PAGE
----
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The United States has filed a complaint with the World Trade Organization (WTO), complaining that Europe is unfairly and illegally banning genetically modified foods.

The US is arguing that Europe is ignoring scientific evidence that shows genetically modified foods are no more harmful than foods created through traditional means.

"The EU has disregarded the advice of its own scientific committees and its own commissioners," said U.S. Trade Representative Robert Zoellick. He said that if Europe does not lift its moratorium on GM foods within 60 days, the US will ask that the WTO form a panel to resolve the complaint.

Argentina, Canada, and Egypt all signed the US complaint.

"Farmers here and around the world must be assured that their products won't be rejected simply because they used biotechnology," said US Secretary of Agriculture Ann Veneman.

However, the European Union maintains that its moratorium on GM foods complies with all trade regulations. EU Trade Commissioner Pascal Lamy pointed out that there actually is no official ban, but rather a series of decisions by member companies to stop accepting imported GM foods because of consumer pressure.

The Grocery Manufacturers of America (GMA) released a statement supporting the US move. "GMA believes regulatory policies for biotech products both here and abroad must be based on sound science," said GMA Senior Vice President of Government Affairs Mary Sophos. "The EU's de facto ban on new biotech crop approvals defies the conclusions reached by numerous scientific bodies - including the European Commission - that these crops are as safe, if not safer than, their conventional counterparts."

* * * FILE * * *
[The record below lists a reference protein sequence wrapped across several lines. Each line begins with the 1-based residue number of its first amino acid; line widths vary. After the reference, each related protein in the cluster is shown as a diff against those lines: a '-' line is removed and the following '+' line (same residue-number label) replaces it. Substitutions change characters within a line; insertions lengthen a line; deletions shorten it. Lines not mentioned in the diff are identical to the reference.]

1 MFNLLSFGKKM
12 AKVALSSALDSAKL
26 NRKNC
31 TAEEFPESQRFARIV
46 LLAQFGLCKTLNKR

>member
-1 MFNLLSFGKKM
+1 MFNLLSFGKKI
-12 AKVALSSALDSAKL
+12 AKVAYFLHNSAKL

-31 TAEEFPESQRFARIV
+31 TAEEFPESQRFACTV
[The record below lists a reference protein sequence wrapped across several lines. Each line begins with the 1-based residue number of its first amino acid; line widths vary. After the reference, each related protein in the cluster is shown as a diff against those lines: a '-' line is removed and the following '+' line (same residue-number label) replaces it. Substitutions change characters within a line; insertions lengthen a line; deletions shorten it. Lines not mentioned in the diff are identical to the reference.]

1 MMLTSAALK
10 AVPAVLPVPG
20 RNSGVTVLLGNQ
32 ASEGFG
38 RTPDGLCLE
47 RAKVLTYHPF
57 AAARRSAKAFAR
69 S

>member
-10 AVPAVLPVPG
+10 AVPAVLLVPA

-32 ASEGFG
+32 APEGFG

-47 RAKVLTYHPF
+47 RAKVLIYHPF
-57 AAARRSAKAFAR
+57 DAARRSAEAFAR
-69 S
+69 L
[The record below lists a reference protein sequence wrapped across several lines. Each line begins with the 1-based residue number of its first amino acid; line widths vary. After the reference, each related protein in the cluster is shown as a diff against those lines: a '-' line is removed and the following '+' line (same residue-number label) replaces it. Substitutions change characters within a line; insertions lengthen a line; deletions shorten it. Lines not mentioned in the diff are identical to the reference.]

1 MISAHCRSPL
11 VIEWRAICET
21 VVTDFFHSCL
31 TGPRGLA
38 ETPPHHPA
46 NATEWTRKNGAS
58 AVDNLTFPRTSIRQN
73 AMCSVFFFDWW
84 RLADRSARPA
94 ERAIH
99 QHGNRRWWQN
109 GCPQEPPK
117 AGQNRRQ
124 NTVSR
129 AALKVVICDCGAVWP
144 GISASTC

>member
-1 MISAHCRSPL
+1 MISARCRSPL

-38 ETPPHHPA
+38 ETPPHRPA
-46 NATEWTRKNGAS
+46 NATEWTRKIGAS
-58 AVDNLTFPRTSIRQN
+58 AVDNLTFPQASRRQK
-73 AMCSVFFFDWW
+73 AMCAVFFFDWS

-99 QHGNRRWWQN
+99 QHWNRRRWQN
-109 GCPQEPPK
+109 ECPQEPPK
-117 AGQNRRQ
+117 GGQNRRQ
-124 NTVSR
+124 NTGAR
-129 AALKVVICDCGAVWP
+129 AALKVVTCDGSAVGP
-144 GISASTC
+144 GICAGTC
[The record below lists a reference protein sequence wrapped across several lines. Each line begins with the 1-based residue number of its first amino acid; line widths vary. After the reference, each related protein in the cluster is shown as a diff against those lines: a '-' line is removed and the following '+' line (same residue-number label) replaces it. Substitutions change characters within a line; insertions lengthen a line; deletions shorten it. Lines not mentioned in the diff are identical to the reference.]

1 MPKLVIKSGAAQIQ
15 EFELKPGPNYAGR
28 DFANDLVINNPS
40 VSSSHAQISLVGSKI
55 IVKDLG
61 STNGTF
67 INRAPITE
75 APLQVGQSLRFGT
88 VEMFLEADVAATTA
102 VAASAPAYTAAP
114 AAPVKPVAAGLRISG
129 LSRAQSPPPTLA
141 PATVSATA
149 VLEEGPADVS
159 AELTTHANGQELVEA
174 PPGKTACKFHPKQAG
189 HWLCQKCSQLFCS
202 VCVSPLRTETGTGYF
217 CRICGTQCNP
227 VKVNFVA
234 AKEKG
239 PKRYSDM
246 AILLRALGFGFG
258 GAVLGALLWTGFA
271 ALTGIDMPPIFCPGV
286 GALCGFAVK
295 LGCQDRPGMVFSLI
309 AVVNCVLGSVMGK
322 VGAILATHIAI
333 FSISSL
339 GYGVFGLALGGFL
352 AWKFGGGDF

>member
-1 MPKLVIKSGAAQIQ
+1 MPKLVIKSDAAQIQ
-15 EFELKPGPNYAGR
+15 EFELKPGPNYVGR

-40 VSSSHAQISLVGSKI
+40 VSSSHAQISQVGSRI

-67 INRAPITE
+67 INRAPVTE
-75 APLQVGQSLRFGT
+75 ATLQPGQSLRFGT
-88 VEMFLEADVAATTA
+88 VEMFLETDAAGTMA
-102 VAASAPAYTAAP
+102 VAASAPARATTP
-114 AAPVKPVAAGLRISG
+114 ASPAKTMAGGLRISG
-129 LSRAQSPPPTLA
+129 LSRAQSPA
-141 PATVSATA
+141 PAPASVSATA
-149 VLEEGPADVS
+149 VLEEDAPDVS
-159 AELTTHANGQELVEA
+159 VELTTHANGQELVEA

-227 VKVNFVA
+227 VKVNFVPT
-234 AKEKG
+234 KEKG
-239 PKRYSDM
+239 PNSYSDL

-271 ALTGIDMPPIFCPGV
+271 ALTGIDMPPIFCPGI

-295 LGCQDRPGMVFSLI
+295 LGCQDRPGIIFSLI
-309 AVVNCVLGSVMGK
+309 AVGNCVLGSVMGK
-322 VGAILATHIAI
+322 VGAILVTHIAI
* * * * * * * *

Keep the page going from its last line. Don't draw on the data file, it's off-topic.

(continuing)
KC's View:
Well, things are just so peachy between the US and Europe these days, it is hard to imagine a little thing like an argument over biotech causing any kind of significant harm to the relationship.


Actually, this is likely to exacerbate already existing tensions between the US and the EU.

While we understand why this is an important issue to US farmers, who would like to use some biotechnology without fear that their crops will be banned from the European continent, we do have a question.

Even if the EU ban is based on lousy science -- or, to be more accurate, science that we don’t agree with -- exactly why does the United States have a right to force them to buy and sell biotech foods?

And, when you think about it, if it is consumer pressure that forced a de facto ban on GM foods, what makes anyone in the US think that simply forcing stores there to carry such products will result in anyone actually buying them?

Even if the US is completely in the right from a scientific and economic point of view, and even if the EU is incredibly, inarguably wrong, is there any way in which the filing of this complain won’t be considered another example of American arrogance?

Just curious…